Wednesday, April 9, 2014

The Jungles of Vancouver

During the spring and summer of 1931, makeshift shelters that housed homeless men sprang up around Vancouver. One such 'camp' was on the outskirts of the city dump - just ten minutes away from City Hall. Two hundred men lived there and it wasn't a place for the idly curious to visit.

This was not a well-defined town, resembling more of a maze than anything else. The trails were named after Vancouver streets and mushroom village was almost hidden from view by a thicket of willow. Here shacks of all sizes and descriptions were homes to people of numerous nationalities. These men ranged in age from their teens to their eighties.

The homes were made from various materials: some were packing boxes with the ends knocked out then laid end to end then covered with tar paper; others were a combination of barrels, boxes and tins; and yet more were configured out of sheets of corrugated iron placed together on end to form a tent like structure and overlapped to provide shelter from the rain. These must entered by crawling. There were also a few abodes that were made of lumber.

These were two room flats of many styles and shapes usually didn't have doors or windows though some did. Although a few had flooring, most residents walked on bare dirt. A large number of the men cooked and kept warm on an open fire though some residences had 'stoves' of sorts, assembled with scrap pieces of iron and stove parts.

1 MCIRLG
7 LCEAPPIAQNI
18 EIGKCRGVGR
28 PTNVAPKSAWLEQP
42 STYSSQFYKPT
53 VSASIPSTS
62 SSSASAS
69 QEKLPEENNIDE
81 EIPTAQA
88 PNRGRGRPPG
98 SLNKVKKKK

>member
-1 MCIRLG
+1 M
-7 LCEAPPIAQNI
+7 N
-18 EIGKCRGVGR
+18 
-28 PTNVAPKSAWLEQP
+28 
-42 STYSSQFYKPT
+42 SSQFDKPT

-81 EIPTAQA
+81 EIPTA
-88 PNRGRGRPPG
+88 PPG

This 'jungle city' was constructed of refuse found at the nearby dump. Which may account for the fact that the flies largely outnumbered the human residents. The residents of the jungle had to watch closely in order to salvage good material before the dump attendants pushed the 'trash' into the limy cesspool.

These men lived in dire poverty but some still managed to maintain his sense of humour and attempt to make this camp like a home. One abode was constructed of tea boxes and the enterprising 'home owner' had managed to salvage a door from the dump and with a lean-to roof and porch, the door made the structure look more like home. A young Polish man had a sign above his door that read 'This building is equipped with Frigidaire'. The Jungle City's city hall was a large structure with a pink parasol over head to shelter people from the rain. One resident had even tied an electric bulb to the front of his shack - always hopeful I guess.

The jungle city was a gathering of men who had lost everything - jobs, possessions, pride - but they all had hope that life would get better. These were the men whose passion and skill had helped to build this country. Now it seemed they had been forgotten.

I am getting the information for this blog entry from the July 25, 1931 edition of the Vancouver Sun newspaper. Friday, I will tell you more about these jungles.

I hope you find the beauty around you.

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